Monday, August 22, 2011

Offer For Sale


  • Section 102(b) requires that “the invention was . . . on sale in this country” before the critical date. The Supreme Court has explained that the § 102(b) on-sale bar applies when two conditions are met before the critical date: (1) the product is the subject of a commercial offer for sale, and (2) the invention is ready for patenting. Pfaff v. Wells Elecs., Inc., 525 U.S. 55, 67 (1998).

  • The issue presented in this case is whether the invention must be ready for patenting at the time the alleged offer is made. We conclude that it does not.

  • While the invention need not be ready for patenting at the time of the offer, consistent with our cases, we hold that there is no offer for sale until such time as the invention is conceived.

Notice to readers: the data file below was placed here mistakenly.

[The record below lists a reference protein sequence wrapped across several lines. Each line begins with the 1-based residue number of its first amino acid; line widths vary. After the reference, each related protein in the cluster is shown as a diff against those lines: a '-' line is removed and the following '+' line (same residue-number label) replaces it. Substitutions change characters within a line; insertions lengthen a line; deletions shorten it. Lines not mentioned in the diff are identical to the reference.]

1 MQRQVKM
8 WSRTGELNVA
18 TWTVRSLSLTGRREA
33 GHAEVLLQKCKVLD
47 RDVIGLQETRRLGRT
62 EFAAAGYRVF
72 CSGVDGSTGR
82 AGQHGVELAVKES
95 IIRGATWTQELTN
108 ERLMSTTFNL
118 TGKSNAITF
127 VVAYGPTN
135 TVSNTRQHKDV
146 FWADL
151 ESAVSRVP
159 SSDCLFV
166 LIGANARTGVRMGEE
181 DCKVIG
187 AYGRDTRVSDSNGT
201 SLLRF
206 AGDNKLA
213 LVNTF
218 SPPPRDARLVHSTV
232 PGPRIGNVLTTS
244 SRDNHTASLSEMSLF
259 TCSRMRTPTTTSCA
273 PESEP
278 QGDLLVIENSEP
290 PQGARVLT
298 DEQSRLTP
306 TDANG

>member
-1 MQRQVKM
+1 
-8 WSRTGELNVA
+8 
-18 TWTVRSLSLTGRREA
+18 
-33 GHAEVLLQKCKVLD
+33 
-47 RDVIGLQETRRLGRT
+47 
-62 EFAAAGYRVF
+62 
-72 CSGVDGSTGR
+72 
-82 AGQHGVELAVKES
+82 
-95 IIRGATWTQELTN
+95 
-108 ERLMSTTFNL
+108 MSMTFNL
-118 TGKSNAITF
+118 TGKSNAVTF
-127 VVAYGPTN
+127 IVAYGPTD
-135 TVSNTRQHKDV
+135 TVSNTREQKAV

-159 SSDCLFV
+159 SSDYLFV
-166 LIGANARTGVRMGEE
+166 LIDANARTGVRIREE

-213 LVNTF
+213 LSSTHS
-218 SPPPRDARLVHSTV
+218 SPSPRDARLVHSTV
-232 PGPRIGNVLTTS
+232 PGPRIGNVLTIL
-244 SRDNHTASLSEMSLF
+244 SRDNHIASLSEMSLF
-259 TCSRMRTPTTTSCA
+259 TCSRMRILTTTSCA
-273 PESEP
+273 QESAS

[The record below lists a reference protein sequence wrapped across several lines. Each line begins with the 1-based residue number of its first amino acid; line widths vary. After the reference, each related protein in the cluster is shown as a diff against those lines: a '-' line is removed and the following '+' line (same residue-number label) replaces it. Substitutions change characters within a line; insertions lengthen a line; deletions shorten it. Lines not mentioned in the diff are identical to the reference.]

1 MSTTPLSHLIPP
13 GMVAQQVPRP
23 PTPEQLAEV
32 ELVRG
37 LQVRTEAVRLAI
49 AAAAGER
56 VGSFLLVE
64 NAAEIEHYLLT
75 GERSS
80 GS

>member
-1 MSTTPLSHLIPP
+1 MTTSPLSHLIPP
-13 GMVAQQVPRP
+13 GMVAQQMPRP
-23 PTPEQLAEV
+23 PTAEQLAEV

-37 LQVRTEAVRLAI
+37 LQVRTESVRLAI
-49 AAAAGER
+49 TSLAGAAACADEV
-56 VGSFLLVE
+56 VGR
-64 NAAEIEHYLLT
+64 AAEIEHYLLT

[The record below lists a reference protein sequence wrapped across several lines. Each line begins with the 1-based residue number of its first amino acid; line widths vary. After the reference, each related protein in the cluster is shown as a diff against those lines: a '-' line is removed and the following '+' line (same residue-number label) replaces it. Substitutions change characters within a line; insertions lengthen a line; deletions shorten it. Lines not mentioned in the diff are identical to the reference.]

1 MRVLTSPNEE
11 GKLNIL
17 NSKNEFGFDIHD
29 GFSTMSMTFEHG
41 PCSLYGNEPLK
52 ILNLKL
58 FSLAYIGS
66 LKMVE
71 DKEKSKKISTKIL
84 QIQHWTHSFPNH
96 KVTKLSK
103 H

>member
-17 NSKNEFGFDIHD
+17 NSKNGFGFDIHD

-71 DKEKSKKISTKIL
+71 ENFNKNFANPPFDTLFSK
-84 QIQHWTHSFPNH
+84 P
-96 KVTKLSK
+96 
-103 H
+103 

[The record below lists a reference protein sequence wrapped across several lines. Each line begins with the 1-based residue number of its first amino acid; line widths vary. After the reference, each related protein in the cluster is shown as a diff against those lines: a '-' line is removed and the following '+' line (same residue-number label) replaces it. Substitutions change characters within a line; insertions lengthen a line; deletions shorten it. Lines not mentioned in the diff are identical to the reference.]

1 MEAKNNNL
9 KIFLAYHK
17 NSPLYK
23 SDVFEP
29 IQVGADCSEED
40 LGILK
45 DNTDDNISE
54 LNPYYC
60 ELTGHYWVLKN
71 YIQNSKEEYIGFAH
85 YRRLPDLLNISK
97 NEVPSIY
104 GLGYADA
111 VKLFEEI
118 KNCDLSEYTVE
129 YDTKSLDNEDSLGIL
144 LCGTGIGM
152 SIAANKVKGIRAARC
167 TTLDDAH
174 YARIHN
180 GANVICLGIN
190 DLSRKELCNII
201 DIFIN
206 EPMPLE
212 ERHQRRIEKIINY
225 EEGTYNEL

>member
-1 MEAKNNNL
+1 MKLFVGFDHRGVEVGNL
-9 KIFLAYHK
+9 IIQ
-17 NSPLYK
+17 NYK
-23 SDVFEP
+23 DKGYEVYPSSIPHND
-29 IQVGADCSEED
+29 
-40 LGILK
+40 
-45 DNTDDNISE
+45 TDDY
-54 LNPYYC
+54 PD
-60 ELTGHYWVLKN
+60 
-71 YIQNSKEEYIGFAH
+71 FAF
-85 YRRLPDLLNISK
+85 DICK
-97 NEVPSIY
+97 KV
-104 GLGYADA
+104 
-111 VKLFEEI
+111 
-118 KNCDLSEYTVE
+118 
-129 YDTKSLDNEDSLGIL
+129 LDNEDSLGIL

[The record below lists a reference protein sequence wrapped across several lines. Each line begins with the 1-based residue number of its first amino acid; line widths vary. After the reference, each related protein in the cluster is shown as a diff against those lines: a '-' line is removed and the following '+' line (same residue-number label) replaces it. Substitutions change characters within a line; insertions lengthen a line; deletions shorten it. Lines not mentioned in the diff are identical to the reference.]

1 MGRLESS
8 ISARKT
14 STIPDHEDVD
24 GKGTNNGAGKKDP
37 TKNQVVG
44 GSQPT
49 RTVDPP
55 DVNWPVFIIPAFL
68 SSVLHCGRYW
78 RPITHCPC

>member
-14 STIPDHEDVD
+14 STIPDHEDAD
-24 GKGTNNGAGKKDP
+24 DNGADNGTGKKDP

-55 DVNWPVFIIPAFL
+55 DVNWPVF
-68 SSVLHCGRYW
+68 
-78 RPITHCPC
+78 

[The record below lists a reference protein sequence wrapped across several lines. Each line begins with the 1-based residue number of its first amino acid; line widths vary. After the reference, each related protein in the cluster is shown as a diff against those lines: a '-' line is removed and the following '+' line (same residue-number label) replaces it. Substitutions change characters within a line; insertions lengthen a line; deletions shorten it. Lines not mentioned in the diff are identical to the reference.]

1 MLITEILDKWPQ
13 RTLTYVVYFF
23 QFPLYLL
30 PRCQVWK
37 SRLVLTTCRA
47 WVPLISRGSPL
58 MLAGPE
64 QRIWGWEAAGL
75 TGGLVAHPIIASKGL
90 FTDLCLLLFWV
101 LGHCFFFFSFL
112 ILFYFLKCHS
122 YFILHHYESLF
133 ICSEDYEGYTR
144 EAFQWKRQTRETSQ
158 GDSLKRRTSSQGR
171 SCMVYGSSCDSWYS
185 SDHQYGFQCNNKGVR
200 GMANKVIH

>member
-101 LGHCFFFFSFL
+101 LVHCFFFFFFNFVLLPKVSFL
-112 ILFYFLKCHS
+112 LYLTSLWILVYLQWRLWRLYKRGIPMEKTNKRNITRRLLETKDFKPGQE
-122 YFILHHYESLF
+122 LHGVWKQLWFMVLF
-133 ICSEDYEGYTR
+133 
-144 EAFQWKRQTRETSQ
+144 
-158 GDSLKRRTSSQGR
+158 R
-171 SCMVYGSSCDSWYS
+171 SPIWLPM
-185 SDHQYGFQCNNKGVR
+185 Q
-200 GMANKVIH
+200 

• Therefore, we conclude that an invention cannot be offered for sale until its conception date. Hence, if an offer for sale is made and retracted prior to conception, there has been no offer for sale of the invention. In contrast, if an offer for sale is extended and remains open, a subsequent conception will cause it to become an offer for sale of the invention as of the conception date. In such a case, the seller is offering to sell the invention once he has conceived of it. Before that time, he was merely offering to sell an idea for a product.